Saturday, October 24, 2009

Andy Mara, Martha Bartels, Matt Pullen: Institutional Policies of Plagiarism

Andy: still teaching high literate practices in electrate world. Authentication: a way that we certify ownership. How do we authenticate in electronic cultures? Passwords? Electronic signatures? Identity theft = stealing words that authenticate people. What's wrong with teaching literate notions of property boundaries in an electronic world? They don't acknowledge the shift to digital, electrate practices. We are missing the chance to reimagine the ways universities authenticate students as college educated. Charette as authentic, event-based learning.

Martha: Why aren't non-profits using facebook? why aren't they taking advantage of free communication technologies. She found from a flood study that FB users are a little skeptical of information they get via FB; she has extended research to see what NPs are using FB (youth-oriented), which are not (older audiences). She is now researching what factors (besides demographics) keep some NPs from using FB.

Matt: did some interesting survey work to show that people are pretty hazy about copyright infringement and fair use right.

John Madden and Maureen Murphy: OLPC and Usability Assessment

John has been researching and using XO, including this article:

John has been running the laptop through its paces. Creates and share documents via email or mesh. Help document now available on wiki, and built into newer versions. Sees a great need for teacher training; notes the tension between the constructionist philosophy of OLPC and the set curriculums in deployments.

Maureen has been working on a usability lab in order to study online pedagogies (and possibly further applications--electronic medical records, for example). Funding and space were an issue; the EMR has been key to space and external funding.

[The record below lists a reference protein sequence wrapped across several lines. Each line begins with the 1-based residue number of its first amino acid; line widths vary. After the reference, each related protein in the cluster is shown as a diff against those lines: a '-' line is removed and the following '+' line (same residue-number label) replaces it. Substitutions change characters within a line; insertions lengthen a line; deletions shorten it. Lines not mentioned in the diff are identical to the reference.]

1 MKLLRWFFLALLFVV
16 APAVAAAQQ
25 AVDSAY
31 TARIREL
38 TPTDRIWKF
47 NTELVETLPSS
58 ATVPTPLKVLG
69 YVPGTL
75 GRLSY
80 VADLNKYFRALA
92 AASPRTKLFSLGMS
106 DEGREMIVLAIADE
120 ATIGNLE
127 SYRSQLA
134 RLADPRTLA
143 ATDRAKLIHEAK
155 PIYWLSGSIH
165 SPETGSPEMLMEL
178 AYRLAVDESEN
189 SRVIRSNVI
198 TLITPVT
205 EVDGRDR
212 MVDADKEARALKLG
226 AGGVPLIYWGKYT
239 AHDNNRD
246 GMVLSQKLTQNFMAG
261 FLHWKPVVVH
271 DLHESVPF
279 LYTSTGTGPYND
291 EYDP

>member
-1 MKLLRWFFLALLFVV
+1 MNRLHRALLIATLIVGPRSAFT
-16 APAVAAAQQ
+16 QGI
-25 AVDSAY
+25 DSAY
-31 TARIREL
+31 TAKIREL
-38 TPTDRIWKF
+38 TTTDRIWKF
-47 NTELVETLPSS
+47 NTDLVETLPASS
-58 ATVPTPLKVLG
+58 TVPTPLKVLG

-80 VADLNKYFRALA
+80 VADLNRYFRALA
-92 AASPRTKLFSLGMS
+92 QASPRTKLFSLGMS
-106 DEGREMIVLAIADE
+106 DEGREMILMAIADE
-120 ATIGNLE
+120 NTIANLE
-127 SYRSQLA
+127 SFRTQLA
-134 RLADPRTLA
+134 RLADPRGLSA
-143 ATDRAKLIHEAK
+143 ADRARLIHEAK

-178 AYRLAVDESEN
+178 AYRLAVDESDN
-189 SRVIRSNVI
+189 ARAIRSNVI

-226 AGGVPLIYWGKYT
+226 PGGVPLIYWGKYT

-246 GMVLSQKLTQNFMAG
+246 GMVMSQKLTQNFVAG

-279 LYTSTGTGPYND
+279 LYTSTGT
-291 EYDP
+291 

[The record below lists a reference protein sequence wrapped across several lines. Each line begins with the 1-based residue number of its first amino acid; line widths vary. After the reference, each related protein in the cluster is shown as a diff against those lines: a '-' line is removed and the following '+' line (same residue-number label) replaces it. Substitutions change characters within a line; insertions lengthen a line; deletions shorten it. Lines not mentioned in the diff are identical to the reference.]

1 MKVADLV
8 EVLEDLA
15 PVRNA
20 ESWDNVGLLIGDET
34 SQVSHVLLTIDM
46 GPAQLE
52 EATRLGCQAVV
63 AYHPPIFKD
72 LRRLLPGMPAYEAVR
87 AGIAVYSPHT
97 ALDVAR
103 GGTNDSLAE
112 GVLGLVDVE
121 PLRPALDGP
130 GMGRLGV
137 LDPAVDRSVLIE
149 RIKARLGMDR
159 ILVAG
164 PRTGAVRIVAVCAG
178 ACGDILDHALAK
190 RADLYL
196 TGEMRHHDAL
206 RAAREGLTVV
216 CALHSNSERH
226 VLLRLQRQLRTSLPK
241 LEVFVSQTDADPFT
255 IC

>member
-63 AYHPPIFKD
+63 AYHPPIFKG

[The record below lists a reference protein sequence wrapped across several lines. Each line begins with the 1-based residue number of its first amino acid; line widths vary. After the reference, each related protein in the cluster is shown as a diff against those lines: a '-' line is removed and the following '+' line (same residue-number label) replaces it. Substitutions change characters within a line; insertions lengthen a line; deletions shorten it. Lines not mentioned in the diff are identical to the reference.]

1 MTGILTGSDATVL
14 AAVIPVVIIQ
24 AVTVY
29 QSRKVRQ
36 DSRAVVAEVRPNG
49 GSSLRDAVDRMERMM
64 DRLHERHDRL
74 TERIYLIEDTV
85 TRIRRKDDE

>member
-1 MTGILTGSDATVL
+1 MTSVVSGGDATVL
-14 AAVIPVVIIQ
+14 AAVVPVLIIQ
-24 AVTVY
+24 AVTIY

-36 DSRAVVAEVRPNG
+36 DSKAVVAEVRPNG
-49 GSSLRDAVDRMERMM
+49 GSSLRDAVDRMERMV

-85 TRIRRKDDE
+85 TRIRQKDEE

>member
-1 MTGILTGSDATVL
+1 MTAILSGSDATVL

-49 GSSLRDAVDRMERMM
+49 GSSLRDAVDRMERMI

Abram Anders and Dan Weinstein

45% of employers research potential employees; computer-mediated careers are the standard, not the exception. Great ideas for encouraging students to own their real-estate, own the first page of Google, use Google Analytics, keep content fresh, etc.

Dan has his presentation available: (pw: gpacw).
I am wondering if would be a good way to share class plans: outline the activities, leave room for notes, comments, questions, etc. I got playing around on the site, rather than taking notes. Dan did suggest a curatorial bibliography as a tweak on the annotated bibliography.

GPACW 2009: Keith Dorwick's keyonte

GPACW 2009 is starting with Keith Dorwick's keynote address, "Come Out, Come Out, Where Ever You Are! LGBTQ Teens and Twentysomethings' Self-Identification in MySpace and YouTube." Fascinating research project; Keith is collecting videos and analyzing them from various angles: coming out stories, homosocial rough-housing, and other topics. He is planning a book with a DVD that collects excerpts from the videos he is analyzing. Today he is focusing on coming out stories.

Men post much more frequently; men are particularly concerned with time (i.e. I came out on such and such a day), which Keith suggests is a control issue. He also showed one that he calls "take no prisoners": the vlogger says "I'm gay, deal with it." Says that is typical of younger vloggers. He occasionally talks about the community that has formed, the popularity of certain vloggers, etc.. Women to men transition vloggers keep testosterone journals: one talks about being happy with the transition but acknowledges that s/he is is loosing part of his/her identity. Also very specific about time--a masculine trait.

Friday, October 02, 2009

Planning an OLPC course

Book orders are due soon, so I need to commit to some materials for a graduate seminar formally titled "Rhetorics and Poetics of New Media;" the actual course focus will be the "rhetorics" and "poetics" of OLPC.

I'm debating whether or not to assign some broad, background readings like Larry Cuban's Oversold and Underused: Computes in the Classroom, Banks' Race, Rhetoric, and Technology, even Negroponte's Being Digital. The alternative is to dive into the OLPC website materials, the stories in the press, even the blogs, and just figure out: what are people saying about the laptop, the deployments, the mission, the future.

Any suggestions? Feedback?

Oh, methodology: Media Ecology.